Soybean rust showing up early in the South
A milder winter in parts of the South may be to blame for the early start to Asian soybean rust. In some parts, this is the earliest recorded findings of the fungus.
“Soybean rust has now been confirmed and is actively sporulating in Alabama, Florida, Georgia and Louisiana,” said Don Hershman, Extension Plant Pathologist, University of Kentucky. “Most sightings are on kudzu except for Louisiana where the disease has been seen on kudzu and volunteer soybean.
“Once we hit March 1, the chances of a hard spring freeze cold enough to take out soybean rust, are very low. This is the perhaps the most SBR that has existed this early in the season. Assuming no hard freeze from here on out, the weather in April and early May in the deep South will determine our [Kentucky’s] risk later in the summer.”
Louisiana discovered the disease on kudzu Jan. 2, which confirmed that Asian soybean rust could overwinter in the state.
“Finding the rust is not really new following mild winters, but finding it in eight parishes mainly along the coast, and also finding it in 6-inch high volunteer soybeans, is new,” said LSU AgCenter plant pathologist Clayton Hollier.
Although soybean rust has not been an issue for soybean-growing areas in the Midwest, the South and Mid-South have had to manage the disease’s spread. With this year’s mild winter, overwintering of the fungus and more spores than usual this early in the season, farmers are being urged to be vigilant.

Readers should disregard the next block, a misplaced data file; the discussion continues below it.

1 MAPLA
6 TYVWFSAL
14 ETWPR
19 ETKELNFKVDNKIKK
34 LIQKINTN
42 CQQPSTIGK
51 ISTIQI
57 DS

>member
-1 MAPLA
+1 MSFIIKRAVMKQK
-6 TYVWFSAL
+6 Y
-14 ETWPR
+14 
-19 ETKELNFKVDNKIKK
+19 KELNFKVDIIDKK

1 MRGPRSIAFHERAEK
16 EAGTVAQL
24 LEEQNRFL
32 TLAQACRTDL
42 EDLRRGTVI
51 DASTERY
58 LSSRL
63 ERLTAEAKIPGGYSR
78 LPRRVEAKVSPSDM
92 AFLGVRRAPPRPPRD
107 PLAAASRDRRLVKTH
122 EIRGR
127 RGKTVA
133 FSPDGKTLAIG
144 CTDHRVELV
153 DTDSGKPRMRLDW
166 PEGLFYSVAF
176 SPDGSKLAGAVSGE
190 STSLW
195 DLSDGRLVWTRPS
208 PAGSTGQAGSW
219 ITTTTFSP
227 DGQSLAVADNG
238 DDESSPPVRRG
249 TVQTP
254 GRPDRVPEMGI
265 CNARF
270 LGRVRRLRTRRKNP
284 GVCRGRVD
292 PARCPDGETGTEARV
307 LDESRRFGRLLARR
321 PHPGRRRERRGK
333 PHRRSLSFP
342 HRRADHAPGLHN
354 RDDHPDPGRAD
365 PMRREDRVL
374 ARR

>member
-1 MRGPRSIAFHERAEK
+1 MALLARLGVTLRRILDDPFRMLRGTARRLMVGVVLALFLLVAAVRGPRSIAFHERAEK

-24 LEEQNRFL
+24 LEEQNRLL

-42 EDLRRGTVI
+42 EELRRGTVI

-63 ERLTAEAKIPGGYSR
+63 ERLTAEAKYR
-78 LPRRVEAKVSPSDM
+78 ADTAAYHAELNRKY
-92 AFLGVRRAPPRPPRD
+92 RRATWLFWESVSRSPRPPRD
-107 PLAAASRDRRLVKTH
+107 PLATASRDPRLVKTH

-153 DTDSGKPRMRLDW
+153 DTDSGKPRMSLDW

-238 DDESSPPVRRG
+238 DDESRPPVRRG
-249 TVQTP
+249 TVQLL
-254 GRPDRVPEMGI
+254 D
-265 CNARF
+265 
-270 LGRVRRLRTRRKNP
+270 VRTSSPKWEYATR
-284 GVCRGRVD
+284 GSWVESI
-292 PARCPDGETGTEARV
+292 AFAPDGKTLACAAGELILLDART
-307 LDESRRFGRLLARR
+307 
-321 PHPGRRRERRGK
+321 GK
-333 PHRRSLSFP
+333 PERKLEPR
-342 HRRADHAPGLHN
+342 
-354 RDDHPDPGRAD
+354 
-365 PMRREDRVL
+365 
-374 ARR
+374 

Hollier said that while farmers are cautioned to be vigilant, they should not panic. He said this early development of the disease would be historic for its early start, but actually it just means that growers may have act earlier to control the fungus this year.
In the past, freezing temperatures have delayed the emergence of the disease to the point that the soybean crop was far enough along in development to not be affected much by it.
“The chance of the disease affecting soybeans early this year can all be changed by a few nights or days with temperatures in the lower 20s,” Hollier said.“The reason we haven’t had an epidemic here is because it takes time to build up after a freeze has killed it back. By the time it builds back up, we’re actually late in the growing season.”
- Texas fall armyworms out early due to unseasonable rains
- Scout for western bean cutworm, western corn rootworm in Ohio
- AgSense releases iPad version of its WagNet Mobile app
- Ag markets posted divergent moves again Thursday
- Ag markets remained mixed at midsession Thursday
- Be wary of wheat quality after wet weather
- Don’t link bird decline and use of neonicotinoids
- Commentary: Setting the record straight on 'Waters of the U.S.'
- Look at fertilizer pricing 2013 vs. 2014
- Solar energy jobs increase, wind power decrease
- Setting the record straight on 'Waters of the U.S.'
- Comments end for Enlist Duo but not the fight